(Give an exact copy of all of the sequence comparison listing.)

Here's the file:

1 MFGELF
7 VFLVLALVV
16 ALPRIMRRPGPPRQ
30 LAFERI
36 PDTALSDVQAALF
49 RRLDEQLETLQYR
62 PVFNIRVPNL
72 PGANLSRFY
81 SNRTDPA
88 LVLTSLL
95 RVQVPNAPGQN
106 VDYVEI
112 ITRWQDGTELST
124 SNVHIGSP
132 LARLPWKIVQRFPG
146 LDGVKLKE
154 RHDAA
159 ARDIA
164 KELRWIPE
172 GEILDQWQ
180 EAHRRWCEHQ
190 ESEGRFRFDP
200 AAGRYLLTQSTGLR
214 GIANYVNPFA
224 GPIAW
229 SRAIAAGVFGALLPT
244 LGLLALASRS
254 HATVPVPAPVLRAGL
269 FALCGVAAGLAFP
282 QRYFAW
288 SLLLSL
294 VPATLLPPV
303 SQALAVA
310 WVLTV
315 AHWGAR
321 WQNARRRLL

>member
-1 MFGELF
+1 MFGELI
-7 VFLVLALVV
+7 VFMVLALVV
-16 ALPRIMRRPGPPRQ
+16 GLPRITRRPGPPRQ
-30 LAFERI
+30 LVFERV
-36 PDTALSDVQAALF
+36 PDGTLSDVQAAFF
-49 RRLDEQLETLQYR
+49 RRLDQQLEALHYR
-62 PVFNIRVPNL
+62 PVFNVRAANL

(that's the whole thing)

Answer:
1 MFGELF
7 VFLVLALVV
16 ALPRIMRRPGPPRQ
30 LAFERI
36 PDTALSDVQAALF
49 RRLDEQLETLQYR
62 PVFNIRVPNL
72 PGANLSRFY
81 SNRTDPA
88 LVLTSLL
95 RVQVPNAPGQN
106 VDYVEI
112 ITRWQDGTELST
124 SNVHIGSP
132 LARLPWKIVQRFPG
146 LDGVKLKE
154 RHDAA
159 ARDIA
164 KELRWIPE
172 GEILDQWQ
180 EAHRRWCEHQ
190 ESEGRFRFDP
200 AAGRYLLTQSTGLR
214 GIANYVNPFA
224 GPIAW
229 SRAIAAGVFGALLPT
244 LGLLALASRS
254 HATVPVPAPVLRAGL
269 FALCGVAAGLAFP
282 QRYFAW
288 SLLLSL
294 VPATLLPPV
303 SQALAVA
310 WVLTV
315 AHWGAR
321 WQNARRRLL

>member
-1 MFGELF
+1 MFGELI
-7 VFLVLALVV
+7 VFMVLALVV
-16 ALPRIMRRPGPPRQ
+16 GLPRITRRPGPPRQ
-30 LAFERI
+30 LVFERV
-36 PDTALSDVQAALF
+36 PDGTLSDVQAAFF
-49 RRLDEQLETLQYR
+49 RRLDQQLEALHYR
-62 PVFNIRVPNL
+62 PVFNVRAANL